Walmart's future may include in-store drone assistants and smart shopping carts
Walmart has been churning out a lot of ideas behind the scenes. The big box retailer recently published a slew of patent filings that could reshape the shopping experience as we know it.
While there's no guarantee any of these ideas will actually be brought to life, they offer a glimpse into Walmart's vision for the future of retail.
Here are six of Walmart's recently published patent filings:
1. Smart shopping carts
This filing shows a shopping cart paired with a sensing device. It says a mobile device could perform navigation operations, so perhaps it's the start of self-driving carts.
2. Wearable tracking devices
This one is for a wearable device that tracks its users' activities. It could potentially be used to improve employee productivity. Amazon filed for a similar employee-tracking device back in 2016.
3. In-store inventory trackers
This filing shows an 'electronic imaging device' that could sense when inventory is getting low. Instead of having human associates check inventory levels, this device could send a low stock signal on its own.
4. In-store drone assistance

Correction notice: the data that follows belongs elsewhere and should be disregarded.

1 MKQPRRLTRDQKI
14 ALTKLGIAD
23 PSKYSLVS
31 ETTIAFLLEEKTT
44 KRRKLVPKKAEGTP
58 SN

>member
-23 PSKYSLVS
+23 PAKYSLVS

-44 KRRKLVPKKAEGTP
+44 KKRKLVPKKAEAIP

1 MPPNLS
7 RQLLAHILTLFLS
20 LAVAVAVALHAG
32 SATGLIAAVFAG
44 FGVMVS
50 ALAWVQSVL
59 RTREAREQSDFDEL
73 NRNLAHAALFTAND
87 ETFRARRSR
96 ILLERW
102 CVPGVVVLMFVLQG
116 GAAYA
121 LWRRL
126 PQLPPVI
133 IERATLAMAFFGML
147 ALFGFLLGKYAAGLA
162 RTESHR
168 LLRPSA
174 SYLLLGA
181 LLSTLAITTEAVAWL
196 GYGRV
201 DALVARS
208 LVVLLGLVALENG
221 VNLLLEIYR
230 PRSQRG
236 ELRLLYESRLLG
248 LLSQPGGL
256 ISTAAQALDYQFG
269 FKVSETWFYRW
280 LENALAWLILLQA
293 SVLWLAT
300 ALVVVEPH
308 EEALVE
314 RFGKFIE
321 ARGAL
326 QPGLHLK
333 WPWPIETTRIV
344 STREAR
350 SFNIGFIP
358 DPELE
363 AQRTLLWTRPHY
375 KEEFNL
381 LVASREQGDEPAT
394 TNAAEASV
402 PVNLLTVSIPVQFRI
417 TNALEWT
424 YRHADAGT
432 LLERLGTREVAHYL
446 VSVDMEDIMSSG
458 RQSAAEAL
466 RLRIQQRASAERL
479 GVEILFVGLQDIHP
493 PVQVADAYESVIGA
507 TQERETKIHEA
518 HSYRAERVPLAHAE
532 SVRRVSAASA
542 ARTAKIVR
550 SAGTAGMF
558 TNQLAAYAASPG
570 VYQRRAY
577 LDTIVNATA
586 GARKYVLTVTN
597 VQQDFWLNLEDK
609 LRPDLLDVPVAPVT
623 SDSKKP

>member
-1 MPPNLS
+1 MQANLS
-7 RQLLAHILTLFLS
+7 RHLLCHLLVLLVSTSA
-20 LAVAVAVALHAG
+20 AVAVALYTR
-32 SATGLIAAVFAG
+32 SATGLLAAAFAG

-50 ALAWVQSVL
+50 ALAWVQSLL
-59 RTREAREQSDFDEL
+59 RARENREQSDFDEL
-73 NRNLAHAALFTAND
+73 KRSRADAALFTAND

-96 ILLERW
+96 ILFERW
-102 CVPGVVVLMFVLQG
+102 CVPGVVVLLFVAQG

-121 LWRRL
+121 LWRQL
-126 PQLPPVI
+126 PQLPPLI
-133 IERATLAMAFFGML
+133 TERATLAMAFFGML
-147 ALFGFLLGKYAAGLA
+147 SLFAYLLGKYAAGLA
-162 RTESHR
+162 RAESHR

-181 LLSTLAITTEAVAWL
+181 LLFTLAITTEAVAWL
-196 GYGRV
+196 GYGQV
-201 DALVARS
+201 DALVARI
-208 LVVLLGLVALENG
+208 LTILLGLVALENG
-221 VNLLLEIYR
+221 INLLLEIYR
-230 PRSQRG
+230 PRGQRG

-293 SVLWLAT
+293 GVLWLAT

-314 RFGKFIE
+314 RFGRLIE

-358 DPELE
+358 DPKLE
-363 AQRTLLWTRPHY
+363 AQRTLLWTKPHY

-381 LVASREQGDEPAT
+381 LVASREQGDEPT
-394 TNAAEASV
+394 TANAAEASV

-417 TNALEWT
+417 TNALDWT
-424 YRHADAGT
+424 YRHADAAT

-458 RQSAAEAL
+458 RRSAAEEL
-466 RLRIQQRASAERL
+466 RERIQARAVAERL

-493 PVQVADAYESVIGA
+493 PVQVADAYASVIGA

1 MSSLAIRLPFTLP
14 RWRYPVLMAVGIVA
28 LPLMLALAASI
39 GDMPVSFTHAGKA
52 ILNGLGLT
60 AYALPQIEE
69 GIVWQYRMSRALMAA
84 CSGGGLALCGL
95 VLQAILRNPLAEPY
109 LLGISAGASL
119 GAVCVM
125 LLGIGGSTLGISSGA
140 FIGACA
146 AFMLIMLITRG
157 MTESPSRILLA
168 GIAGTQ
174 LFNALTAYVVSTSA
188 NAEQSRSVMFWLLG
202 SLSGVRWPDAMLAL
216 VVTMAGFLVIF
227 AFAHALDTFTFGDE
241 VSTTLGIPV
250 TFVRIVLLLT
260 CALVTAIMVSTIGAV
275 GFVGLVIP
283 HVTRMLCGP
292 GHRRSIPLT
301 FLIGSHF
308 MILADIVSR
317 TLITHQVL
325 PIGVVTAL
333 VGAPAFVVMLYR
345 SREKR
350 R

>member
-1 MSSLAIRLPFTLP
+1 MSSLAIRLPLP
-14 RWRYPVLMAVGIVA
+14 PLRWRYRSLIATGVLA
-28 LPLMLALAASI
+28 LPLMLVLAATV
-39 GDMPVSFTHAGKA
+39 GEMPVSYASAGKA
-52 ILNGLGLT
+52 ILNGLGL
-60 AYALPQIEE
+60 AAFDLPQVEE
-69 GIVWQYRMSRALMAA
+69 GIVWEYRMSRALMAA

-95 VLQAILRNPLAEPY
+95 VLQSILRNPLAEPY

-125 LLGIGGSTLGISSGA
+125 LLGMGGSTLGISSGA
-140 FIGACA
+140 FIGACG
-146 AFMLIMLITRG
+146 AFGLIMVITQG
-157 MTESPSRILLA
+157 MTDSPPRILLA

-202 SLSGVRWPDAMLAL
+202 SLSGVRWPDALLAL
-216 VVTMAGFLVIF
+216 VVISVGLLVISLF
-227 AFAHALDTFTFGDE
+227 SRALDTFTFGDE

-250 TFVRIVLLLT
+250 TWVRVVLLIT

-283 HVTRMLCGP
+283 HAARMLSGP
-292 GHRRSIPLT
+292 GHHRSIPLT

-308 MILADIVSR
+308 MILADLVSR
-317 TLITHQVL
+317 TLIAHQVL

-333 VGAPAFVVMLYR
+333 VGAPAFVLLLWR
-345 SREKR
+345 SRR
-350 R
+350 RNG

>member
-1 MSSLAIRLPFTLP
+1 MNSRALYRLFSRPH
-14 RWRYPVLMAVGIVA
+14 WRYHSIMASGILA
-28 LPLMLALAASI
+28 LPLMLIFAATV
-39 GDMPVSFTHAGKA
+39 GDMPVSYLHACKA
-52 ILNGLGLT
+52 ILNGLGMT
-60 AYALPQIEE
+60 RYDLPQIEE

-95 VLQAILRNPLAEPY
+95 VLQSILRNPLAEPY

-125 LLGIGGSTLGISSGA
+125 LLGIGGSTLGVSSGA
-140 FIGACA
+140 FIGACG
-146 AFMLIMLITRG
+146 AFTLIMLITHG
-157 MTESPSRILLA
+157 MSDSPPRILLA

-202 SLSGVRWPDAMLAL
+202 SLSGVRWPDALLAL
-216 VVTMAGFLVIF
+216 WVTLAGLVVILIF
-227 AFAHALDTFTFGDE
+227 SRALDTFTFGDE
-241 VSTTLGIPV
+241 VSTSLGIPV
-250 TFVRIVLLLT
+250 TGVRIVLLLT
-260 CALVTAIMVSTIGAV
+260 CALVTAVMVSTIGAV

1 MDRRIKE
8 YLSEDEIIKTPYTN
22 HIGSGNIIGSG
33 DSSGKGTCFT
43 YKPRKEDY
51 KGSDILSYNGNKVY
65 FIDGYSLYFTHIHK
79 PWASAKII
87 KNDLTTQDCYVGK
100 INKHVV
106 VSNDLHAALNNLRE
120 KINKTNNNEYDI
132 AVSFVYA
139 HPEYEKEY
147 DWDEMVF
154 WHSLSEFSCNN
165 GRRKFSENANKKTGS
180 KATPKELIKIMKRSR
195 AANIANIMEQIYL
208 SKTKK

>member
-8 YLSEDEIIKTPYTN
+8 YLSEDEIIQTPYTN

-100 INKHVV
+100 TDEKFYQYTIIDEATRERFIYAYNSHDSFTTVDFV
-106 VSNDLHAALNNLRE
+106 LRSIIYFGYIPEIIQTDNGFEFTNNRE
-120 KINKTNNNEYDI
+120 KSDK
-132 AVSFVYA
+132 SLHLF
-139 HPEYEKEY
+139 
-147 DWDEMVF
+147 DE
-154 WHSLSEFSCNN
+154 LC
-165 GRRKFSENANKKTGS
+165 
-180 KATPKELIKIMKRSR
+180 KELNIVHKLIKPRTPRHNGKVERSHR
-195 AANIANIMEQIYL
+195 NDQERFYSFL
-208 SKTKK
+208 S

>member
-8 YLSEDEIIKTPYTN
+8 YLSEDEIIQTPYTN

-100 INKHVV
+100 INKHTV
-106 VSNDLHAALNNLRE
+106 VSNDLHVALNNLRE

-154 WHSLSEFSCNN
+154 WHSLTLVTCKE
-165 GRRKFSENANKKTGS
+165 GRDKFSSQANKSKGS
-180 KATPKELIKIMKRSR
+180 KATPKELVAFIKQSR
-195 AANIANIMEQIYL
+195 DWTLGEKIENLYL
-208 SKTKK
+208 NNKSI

Walmart stores are big, and drones might be able to help. The retailer filed for drone assistance technology that could "provide price verification" or "navigation assistance."
5. A blockchain ledger
Walmart isn't getting left out of the blockchain craze. The retailer filed for a user interface model that would use blockchain to help customers resell products at a new price.
6. Blockchain-powered delivery truck fleets
Walmart wants to make deliveries easier for self-driving trucks. This technology would let autonomous vehicles into restricted areas by using "authentication-based access and encryption."
Again, just because Walmart filed these patents doesn't mean it has plans to actually make any of these products. The company has published 1,419 patents since 2009, according to CB Insights. However, the latest filings shine a light on how Walmart plans to take on an increasingly Amazon-dominated landscape.
Walmart did not immediately respond to CNBC's request for comment.